OId Bothy Lodge

OId Bothy Lodge

We were asked by Christine and Matt Frost to be architects for this project in June 2009. Our brief was to design a new, sustainable house on a beautiful sloping site in Tunbridge Wells. The brief included four bedrooms, living spaces, kitchen, study and a recreation room.

We followed the daily journey made by Matt and Christine, from the moment they stepped out of their car to resting on the viewing seat at the bottom of the garden. The new house was to navigate the difference in height and privacy between the front garden and lower-level rear garden.
The design embraces the different scents and textures of the site, opening and closing views, and the experience of the space at different times of the day. Entering the site, the gravel drive crunches underfoot and the house is screened by birch and fruit trees. The route to the house follows stone pathways, passing a kitchen garden with herbs and flowers to the main entrance, sheltered beneath a louvered timber canopy, planted with climbers.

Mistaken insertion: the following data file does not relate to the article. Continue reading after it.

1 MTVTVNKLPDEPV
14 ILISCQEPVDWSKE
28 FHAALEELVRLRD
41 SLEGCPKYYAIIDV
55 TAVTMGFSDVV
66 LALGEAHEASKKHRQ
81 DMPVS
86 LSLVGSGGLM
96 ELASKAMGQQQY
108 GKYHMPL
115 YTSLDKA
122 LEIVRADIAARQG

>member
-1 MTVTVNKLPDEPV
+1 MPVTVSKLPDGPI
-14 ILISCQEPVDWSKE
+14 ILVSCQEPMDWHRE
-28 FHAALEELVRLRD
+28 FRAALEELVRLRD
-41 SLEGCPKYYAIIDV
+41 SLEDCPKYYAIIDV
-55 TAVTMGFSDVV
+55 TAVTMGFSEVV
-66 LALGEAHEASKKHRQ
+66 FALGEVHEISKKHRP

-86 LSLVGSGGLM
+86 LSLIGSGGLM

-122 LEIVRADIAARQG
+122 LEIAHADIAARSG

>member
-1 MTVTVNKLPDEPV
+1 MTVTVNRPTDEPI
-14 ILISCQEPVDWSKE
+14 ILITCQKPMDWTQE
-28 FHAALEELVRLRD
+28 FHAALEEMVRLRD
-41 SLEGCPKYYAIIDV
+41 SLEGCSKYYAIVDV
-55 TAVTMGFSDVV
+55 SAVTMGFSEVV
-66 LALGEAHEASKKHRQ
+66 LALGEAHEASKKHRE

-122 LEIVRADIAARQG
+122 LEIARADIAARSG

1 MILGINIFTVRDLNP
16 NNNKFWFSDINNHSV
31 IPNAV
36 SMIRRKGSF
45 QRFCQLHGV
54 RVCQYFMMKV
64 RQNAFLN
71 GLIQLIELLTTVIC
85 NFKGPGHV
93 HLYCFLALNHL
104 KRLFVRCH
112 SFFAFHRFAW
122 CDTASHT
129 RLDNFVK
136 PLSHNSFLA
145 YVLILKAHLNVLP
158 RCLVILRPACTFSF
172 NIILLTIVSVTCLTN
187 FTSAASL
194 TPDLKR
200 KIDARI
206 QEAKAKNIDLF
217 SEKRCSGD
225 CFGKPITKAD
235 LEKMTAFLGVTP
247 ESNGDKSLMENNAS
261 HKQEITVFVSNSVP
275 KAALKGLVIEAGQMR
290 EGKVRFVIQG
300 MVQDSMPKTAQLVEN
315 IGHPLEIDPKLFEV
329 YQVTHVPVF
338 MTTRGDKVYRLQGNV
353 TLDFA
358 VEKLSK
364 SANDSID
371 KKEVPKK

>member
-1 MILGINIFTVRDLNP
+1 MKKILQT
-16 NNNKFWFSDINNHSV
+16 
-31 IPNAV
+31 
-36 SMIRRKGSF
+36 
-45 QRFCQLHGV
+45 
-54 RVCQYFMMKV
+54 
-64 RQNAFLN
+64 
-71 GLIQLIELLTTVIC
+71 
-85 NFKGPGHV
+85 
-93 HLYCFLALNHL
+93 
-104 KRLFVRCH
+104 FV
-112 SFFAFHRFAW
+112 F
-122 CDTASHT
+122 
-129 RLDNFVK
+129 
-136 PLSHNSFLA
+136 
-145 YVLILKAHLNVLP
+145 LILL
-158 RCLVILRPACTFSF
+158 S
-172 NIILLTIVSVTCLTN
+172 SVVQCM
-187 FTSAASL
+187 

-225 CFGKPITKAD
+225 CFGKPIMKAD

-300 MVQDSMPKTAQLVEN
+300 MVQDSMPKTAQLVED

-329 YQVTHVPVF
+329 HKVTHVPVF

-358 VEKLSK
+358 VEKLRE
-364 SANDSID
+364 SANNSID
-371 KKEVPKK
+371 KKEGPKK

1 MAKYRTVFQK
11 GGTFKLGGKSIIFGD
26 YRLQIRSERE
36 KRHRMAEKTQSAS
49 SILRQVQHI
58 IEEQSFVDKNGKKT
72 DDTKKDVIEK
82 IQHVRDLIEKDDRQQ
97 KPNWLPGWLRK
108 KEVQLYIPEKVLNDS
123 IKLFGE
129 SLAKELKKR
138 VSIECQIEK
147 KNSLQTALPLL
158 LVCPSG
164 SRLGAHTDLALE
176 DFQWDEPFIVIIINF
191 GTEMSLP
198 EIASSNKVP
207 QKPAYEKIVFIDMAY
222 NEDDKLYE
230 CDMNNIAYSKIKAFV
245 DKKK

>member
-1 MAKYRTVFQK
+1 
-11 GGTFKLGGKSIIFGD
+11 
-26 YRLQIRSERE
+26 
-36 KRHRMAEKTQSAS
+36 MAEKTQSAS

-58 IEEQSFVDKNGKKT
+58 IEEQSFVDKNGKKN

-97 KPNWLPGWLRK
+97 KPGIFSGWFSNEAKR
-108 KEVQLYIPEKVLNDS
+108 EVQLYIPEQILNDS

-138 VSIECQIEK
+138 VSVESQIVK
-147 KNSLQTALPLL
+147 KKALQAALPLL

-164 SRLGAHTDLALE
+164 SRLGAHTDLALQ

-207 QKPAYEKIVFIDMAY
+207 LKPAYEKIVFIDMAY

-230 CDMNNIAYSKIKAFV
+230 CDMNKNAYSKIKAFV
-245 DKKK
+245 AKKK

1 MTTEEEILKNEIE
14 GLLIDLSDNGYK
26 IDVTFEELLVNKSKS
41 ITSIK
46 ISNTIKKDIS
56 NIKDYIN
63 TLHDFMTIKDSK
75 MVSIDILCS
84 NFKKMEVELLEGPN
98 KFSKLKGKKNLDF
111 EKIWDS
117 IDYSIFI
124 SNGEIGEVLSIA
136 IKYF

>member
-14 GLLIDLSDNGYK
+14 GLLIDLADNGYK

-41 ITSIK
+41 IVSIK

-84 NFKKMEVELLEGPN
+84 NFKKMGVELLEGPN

Inside the house, the hallway and staircase circulation areas open up to the right, yet the fantastic views of the hills remain screened until one reaches the living spaces. Here, the full-height glazed façade opens onto a terrace with a south-facing view, with solar fins to provide shading.

From the main terrace, one can either walk down the external stone steps to the garden and the sunken lower-level bedroom, or up the spiral staircase to the master terrace and evening seating area. A timber and glass internal stair links all floors. The house combines sandstone walling at ground level with wrapped cedar cladding, which forms the upper floor and terraces, louvres and fins.
The spiral staircase and chimney wall are clad in stone on both sides to draw the exterior into the interior. The project incorporates a range of sustainable strategies, including green roofs, rain water harvesting, MVHR, high levels of air tightness and exploiting the properties of thermal mass.

Completed: July 2011
Budget: £600,000